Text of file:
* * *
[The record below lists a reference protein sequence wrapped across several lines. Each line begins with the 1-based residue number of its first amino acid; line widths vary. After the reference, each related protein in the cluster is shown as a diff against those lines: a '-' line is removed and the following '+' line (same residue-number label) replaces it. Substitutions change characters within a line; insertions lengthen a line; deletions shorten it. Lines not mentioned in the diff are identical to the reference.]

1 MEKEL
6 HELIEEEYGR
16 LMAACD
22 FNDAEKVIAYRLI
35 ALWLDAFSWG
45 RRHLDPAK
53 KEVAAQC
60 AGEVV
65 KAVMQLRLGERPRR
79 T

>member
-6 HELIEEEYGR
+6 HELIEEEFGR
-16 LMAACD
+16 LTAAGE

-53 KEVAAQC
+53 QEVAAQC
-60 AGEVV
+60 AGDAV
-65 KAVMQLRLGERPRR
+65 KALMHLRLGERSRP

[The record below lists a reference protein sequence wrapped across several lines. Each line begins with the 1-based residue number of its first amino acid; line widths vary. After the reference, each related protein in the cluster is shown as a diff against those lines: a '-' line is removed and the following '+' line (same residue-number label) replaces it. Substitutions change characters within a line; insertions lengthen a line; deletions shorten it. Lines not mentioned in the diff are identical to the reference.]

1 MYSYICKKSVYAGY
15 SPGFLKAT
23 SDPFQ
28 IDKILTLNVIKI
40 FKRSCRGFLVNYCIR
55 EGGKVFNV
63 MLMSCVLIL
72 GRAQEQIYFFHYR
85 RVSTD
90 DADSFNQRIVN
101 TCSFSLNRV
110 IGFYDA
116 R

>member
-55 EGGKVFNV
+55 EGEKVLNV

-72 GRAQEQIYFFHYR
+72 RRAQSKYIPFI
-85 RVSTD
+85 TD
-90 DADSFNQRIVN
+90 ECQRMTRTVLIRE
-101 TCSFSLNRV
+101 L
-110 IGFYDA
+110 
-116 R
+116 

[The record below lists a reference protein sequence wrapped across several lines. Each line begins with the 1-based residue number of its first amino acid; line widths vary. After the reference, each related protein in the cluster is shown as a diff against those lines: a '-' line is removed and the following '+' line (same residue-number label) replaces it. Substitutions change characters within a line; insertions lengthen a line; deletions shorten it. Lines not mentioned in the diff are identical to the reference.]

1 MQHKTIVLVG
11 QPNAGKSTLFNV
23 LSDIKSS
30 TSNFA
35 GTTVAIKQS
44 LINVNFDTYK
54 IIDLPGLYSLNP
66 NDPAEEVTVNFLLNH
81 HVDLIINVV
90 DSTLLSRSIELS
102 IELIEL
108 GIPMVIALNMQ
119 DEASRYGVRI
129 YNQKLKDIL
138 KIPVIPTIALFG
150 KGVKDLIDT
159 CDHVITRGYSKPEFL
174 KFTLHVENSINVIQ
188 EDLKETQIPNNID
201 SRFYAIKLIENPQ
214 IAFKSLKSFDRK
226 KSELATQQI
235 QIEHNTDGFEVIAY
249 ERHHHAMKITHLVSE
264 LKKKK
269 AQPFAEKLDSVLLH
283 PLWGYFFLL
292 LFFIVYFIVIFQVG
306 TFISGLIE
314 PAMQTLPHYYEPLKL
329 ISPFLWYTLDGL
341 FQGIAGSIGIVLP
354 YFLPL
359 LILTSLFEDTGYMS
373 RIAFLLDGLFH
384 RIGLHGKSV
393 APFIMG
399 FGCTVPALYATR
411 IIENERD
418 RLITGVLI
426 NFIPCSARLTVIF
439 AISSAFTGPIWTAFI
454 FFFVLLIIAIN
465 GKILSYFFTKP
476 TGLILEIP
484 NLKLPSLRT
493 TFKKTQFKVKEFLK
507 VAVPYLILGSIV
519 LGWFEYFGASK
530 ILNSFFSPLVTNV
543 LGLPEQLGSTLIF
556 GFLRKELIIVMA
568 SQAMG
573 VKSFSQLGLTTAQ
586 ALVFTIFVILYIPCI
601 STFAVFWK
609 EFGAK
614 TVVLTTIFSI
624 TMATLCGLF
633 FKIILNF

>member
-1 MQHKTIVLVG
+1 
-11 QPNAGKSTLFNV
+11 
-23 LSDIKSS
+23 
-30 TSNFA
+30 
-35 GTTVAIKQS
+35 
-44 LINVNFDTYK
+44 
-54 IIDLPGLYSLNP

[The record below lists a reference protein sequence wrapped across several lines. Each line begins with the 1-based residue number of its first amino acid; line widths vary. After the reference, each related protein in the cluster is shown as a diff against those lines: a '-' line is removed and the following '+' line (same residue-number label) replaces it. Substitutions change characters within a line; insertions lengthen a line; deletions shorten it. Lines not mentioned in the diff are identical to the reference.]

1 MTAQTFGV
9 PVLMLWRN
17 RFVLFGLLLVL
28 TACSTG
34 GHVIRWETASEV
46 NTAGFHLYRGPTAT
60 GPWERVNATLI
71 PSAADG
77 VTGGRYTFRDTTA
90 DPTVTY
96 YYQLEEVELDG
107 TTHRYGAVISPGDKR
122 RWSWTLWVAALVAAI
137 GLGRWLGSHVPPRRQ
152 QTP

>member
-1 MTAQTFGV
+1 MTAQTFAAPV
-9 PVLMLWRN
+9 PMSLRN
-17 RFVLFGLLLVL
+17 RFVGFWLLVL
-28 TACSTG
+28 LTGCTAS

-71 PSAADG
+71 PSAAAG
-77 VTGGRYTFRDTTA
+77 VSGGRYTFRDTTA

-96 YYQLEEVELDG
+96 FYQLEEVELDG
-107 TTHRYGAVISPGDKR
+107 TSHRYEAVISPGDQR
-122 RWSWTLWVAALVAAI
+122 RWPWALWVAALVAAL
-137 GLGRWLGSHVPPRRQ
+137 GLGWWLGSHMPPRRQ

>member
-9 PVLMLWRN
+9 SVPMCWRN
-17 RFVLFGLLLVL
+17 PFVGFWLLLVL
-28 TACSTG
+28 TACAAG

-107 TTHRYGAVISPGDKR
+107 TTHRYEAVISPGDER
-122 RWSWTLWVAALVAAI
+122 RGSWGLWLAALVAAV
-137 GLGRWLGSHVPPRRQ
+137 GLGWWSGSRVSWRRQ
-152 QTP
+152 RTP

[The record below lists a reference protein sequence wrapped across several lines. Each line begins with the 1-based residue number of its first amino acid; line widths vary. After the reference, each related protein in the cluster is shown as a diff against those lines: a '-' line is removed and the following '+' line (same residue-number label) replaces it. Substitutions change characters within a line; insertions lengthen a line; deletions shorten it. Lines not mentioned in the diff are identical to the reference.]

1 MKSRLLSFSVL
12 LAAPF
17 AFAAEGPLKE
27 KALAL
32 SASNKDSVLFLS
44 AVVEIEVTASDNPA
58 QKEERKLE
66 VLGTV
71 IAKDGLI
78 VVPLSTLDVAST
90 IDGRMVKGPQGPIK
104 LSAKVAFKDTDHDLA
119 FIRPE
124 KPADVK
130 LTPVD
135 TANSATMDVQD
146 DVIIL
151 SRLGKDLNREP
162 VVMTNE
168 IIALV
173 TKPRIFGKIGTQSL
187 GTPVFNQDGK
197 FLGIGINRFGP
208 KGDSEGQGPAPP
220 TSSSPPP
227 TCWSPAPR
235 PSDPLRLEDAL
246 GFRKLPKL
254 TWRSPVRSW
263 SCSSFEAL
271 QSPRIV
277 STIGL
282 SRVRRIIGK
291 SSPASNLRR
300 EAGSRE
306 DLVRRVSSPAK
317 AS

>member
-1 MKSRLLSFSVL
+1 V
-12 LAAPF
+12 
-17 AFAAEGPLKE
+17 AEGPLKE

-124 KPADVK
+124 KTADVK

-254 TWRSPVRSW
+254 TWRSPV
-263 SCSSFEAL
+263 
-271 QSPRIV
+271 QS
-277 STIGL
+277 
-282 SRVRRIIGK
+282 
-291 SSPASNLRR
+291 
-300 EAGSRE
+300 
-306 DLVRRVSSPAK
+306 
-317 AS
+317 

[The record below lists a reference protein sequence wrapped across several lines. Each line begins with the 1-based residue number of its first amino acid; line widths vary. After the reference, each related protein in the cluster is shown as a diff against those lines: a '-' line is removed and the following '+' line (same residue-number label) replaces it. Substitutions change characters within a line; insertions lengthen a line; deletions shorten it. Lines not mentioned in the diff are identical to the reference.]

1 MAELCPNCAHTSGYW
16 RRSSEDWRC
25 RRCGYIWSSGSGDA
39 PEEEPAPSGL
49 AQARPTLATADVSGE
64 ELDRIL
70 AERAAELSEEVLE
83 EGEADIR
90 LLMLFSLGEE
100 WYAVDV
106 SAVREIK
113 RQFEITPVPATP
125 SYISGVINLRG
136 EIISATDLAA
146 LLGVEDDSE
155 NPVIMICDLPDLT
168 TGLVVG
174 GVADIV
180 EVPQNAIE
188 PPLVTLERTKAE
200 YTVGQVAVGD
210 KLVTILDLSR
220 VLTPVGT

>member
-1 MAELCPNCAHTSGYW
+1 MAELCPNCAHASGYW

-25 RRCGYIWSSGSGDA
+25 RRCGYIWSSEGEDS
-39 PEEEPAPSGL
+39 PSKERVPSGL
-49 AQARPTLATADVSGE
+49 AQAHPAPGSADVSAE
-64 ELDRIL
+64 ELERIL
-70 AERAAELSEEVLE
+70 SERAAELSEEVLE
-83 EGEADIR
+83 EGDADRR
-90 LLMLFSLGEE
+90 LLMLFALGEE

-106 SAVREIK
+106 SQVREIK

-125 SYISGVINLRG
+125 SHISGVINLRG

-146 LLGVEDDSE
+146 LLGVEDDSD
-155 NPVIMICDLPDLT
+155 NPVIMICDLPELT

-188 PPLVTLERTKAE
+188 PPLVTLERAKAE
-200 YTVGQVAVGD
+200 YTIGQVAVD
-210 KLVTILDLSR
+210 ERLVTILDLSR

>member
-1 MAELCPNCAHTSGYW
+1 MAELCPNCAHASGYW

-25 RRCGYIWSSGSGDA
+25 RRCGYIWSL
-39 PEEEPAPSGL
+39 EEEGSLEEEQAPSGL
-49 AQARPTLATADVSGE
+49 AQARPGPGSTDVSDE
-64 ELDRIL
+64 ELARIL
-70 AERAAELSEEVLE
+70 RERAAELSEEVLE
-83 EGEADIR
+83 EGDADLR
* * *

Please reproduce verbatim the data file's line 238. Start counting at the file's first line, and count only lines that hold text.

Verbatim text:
-300 EAGSRE